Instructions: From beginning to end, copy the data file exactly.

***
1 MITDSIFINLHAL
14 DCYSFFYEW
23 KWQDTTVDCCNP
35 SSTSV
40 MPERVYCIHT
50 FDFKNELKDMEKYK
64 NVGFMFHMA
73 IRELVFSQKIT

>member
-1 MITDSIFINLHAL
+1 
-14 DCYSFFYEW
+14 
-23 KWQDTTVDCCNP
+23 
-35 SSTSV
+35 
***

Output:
1 MITDSIFINLHAL
14 DCYSFFYEW
23 KWQDTTVDCCNP
35 SSTSV
40 MPERVYCIHT
50 FDFKNELKDMEKYK
64 NVGFMFHMA
73 IRELVFSQKIT

>member
-1 MITDSIFINLHAL
+1 
-14 DCYSFFYEW
+14 
-23 KWQDTTVDCCNP
+23 
-35 SSTSV
+35 